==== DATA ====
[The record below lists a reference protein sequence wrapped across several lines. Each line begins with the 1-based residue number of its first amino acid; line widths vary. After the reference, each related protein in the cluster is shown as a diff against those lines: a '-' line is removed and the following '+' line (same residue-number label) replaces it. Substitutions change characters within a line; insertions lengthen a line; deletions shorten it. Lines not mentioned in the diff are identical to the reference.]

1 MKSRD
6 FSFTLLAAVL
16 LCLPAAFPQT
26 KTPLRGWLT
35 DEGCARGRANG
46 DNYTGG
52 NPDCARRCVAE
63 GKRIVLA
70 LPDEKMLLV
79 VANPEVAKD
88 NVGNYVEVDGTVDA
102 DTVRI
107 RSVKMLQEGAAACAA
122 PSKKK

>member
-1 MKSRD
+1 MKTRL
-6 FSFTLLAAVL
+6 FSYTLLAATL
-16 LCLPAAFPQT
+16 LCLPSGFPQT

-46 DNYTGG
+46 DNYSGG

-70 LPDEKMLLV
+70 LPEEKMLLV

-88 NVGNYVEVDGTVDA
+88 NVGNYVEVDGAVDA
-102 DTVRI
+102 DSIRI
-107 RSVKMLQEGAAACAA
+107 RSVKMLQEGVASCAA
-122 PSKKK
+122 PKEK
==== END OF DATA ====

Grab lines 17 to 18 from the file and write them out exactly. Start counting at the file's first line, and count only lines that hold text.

-1 MKSRD
+1 MKTRL